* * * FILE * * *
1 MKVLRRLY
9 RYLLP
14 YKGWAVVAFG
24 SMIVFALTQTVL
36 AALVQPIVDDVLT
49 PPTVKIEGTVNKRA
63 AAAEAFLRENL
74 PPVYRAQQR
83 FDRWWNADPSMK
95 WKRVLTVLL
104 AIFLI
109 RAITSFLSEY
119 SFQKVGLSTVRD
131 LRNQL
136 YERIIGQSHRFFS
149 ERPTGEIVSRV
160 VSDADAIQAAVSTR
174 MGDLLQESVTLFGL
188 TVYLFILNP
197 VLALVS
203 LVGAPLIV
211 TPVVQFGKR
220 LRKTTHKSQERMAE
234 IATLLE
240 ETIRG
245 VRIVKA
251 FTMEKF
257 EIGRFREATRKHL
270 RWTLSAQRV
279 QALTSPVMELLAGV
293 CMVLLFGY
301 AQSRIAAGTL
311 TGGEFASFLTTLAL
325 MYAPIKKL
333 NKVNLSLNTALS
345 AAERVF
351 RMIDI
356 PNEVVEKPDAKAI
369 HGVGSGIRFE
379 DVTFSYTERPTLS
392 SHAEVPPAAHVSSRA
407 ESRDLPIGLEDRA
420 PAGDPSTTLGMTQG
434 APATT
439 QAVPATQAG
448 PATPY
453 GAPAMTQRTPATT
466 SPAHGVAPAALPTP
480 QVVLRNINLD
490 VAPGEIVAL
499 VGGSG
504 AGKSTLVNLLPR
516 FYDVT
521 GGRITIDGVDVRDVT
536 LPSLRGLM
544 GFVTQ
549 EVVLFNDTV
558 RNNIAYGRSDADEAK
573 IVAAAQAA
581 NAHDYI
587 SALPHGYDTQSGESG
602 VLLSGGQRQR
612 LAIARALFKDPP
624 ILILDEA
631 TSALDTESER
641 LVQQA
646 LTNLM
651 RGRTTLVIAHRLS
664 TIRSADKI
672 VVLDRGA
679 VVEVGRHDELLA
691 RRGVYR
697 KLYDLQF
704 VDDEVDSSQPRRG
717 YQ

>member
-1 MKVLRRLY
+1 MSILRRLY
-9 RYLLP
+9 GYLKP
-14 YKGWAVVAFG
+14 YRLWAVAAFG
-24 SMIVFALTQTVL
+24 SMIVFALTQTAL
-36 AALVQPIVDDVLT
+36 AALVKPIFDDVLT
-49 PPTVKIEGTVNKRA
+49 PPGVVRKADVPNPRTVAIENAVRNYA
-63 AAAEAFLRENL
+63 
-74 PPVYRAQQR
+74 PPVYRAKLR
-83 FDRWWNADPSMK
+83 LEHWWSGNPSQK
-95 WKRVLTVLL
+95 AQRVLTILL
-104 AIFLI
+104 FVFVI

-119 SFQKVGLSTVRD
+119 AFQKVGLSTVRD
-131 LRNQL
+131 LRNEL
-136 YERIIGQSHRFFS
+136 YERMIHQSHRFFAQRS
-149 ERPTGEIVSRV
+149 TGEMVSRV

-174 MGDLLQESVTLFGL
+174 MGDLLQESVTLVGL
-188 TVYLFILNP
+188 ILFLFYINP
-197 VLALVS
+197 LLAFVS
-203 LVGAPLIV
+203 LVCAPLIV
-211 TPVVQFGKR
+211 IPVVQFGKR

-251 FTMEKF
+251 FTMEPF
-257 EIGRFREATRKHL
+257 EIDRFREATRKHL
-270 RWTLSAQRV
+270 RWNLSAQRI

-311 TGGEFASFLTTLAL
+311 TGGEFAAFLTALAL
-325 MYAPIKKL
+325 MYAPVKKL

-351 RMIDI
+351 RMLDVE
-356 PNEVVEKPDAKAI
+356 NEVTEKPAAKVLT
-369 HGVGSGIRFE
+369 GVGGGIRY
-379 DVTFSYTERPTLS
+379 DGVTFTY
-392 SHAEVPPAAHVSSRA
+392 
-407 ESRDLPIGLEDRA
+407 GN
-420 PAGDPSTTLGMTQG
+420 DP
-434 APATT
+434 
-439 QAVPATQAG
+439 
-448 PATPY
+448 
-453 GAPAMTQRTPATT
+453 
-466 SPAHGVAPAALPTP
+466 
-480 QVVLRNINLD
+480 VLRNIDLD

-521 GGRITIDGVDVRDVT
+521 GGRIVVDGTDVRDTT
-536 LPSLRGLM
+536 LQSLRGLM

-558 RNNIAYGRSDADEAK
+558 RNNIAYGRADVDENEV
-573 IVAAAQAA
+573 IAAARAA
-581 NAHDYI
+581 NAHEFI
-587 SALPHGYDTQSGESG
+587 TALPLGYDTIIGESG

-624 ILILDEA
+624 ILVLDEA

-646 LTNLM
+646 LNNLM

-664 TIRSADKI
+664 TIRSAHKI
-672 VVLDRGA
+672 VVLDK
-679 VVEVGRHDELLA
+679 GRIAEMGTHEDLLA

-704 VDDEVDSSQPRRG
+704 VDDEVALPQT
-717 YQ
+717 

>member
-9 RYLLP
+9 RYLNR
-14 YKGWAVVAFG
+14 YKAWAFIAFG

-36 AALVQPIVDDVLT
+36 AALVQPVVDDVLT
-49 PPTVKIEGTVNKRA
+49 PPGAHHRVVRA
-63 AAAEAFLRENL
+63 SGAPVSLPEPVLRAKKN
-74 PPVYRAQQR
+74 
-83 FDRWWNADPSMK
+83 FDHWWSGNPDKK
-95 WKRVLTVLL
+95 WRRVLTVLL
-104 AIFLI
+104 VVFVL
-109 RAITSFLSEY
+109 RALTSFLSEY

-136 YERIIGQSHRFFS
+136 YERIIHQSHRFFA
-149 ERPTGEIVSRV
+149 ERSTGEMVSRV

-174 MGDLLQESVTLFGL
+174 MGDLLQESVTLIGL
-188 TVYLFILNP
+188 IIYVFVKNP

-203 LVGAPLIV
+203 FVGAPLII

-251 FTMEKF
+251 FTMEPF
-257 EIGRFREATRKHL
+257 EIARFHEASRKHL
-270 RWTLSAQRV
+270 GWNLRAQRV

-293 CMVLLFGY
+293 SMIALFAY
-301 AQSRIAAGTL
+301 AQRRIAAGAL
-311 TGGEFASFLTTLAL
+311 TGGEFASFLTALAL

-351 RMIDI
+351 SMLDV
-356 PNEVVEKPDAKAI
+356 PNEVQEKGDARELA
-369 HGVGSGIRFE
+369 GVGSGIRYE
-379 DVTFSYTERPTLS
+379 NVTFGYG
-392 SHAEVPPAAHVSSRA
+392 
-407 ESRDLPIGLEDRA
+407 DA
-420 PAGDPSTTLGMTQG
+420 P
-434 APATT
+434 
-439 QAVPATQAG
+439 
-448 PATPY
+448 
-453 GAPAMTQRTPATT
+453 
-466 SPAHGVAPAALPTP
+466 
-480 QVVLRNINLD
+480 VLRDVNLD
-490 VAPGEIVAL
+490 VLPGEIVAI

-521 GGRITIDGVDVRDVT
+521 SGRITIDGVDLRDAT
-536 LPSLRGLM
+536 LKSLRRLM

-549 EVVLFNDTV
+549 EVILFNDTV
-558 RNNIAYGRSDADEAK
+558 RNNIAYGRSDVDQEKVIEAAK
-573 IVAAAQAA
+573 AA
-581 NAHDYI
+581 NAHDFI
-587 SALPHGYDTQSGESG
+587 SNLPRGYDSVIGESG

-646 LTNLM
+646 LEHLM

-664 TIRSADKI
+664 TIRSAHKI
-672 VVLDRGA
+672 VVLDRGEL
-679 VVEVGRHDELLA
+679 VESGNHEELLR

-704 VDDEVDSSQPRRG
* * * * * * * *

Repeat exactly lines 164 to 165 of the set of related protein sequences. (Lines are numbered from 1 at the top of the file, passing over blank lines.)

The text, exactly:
+587 TALPLGYDTIIGESG

-624 ILILDEA